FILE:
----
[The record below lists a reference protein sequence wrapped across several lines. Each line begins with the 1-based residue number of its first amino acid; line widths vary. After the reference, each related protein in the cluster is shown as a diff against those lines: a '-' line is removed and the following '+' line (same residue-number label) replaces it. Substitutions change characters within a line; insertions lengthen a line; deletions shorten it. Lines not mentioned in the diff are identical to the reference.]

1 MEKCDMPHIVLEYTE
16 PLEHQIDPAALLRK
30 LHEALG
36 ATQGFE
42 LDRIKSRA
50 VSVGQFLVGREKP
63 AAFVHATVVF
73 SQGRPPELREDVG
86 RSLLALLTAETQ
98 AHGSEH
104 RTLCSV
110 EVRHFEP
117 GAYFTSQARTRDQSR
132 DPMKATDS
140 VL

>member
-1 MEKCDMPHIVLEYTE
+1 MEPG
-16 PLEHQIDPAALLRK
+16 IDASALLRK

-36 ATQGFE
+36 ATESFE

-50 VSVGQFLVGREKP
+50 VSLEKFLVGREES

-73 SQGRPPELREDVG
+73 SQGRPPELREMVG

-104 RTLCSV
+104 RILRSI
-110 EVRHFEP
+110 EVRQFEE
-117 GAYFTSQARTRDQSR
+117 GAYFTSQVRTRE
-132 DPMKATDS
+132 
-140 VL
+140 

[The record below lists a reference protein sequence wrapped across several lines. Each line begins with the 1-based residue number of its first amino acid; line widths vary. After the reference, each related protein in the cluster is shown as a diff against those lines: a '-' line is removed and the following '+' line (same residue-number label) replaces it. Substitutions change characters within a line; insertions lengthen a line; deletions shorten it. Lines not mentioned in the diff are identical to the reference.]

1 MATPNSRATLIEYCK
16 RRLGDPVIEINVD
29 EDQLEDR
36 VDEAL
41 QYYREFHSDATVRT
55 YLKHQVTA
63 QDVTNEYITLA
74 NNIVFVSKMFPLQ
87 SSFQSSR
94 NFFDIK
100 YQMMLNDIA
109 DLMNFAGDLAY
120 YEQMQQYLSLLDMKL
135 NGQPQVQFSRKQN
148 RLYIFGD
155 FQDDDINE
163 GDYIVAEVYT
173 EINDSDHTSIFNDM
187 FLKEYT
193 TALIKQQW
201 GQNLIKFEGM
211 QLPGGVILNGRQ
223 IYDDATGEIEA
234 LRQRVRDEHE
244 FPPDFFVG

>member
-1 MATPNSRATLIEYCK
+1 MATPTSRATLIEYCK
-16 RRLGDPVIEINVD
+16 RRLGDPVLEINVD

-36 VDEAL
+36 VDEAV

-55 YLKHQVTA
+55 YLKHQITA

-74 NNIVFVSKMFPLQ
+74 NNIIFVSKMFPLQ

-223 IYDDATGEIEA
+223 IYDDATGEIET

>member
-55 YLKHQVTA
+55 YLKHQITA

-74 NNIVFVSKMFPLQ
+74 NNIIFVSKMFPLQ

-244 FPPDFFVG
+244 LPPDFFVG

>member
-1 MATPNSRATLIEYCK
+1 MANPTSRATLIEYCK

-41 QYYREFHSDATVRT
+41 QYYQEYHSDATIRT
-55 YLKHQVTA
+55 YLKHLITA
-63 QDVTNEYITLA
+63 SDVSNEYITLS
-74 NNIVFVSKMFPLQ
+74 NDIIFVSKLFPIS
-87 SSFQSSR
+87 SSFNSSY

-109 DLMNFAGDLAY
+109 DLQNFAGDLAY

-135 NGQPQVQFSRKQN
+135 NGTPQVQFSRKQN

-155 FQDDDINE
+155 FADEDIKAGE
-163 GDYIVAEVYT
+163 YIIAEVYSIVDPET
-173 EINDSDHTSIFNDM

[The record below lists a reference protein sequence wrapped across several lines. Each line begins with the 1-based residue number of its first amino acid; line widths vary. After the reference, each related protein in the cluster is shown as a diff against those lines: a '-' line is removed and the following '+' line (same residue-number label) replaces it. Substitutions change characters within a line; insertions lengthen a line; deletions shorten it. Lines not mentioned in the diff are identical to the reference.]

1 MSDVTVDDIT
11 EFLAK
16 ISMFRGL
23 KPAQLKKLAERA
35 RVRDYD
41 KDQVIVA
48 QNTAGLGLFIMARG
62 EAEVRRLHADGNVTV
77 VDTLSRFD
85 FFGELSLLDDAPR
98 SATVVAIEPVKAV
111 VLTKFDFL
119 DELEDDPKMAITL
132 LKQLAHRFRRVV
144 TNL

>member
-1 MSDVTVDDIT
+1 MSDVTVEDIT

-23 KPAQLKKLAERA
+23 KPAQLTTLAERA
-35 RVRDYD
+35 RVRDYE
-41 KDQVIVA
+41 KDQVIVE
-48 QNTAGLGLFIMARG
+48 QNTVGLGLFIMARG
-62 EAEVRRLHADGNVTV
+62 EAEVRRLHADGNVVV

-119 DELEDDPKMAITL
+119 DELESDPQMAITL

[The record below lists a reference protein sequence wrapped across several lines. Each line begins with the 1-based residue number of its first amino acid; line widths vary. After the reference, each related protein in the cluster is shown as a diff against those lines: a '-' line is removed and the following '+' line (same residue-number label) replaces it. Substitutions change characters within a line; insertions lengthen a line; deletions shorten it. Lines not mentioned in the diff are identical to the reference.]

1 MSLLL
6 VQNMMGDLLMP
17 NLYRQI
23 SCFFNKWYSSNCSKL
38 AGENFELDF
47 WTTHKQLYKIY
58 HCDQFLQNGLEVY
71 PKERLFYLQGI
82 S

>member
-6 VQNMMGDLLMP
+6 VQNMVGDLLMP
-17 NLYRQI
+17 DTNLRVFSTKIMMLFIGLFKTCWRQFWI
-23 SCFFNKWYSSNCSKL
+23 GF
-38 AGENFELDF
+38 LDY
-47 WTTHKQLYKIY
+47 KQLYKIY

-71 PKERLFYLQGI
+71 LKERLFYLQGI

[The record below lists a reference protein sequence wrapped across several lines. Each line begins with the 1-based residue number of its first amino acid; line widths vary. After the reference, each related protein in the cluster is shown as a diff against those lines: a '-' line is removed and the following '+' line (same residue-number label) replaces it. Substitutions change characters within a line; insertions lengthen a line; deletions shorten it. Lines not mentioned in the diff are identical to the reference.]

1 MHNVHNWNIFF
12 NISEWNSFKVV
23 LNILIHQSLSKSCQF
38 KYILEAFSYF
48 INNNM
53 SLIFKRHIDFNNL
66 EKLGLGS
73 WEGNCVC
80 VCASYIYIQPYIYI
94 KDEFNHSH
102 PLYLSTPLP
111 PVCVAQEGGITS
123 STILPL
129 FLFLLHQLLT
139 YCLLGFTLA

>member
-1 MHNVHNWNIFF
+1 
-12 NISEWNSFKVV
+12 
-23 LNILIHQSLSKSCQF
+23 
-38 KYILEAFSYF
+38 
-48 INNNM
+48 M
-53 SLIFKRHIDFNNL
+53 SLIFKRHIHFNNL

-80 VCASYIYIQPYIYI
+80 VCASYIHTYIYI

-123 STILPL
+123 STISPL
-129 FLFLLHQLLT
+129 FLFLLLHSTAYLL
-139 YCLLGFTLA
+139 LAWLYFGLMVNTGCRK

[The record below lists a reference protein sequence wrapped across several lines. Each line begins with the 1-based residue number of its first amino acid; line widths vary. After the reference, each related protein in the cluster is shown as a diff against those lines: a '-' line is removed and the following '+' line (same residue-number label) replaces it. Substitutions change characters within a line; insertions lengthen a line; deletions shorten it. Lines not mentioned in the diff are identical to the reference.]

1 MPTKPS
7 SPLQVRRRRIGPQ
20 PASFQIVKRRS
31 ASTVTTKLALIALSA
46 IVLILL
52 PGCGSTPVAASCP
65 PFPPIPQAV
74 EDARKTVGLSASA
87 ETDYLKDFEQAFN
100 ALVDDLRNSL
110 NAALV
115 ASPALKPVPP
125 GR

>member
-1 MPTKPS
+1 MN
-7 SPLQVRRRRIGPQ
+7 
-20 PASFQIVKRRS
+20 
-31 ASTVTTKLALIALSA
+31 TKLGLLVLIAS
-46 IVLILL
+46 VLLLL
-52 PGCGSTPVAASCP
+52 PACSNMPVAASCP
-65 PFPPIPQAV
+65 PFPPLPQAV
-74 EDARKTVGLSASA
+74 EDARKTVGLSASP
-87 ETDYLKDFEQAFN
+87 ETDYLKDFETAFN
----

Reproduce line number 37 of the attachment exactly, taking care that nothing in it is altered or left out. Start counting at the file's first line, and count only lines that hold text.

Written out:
+140 